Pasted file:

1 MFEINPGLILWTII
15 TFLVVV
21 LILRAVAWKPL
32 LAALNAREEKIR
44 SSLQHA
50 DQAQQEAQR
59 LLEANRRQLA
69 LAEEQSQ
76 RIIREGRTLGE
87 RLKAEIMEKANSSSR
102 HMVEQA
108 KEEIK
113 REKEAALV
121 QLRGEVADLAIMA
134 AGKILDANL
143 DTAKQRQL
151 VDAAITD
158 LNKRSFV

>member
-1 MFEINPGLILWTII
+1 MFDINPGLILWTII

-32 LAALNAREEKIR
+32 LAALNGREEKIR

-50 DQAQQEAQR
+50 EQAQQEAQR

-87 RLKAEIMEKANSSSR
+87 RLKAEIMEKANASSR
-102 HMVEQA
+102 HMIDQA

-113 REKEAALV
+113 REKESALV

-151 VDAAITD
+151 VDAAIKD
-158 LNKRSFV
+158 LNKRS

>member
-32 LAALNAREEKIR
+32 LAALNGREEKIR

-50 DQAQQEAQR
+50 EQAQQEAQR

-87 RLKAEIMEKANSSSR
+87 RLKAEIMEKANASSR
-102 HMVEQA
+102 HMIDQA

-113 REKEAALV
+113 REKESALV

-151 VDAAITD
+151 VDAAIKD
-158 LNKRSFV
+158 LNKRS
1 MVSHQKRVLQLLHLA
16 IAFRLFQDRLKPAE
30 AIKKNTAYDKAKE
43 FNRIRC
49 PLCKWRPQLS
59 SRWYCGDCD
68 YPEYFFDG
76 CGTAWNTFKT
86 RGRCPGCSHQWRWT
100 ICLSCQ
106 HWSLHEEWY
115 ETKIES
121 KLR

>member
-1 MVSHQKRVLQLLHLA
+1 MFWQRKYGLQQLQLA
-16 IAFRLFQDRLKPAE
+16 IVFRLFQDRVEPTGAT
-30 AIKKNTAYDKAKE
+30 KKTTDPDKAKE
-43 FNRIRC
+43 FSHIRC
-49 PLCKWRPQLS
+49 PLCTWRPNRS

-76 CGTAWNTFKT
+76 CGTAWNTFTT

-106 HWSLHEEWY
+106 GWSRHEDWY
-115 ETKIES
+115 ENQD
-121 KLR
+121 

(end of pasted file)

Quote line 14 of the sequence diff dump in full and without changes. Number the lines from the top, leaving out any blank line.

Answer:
121 QLRGEVADLAIMA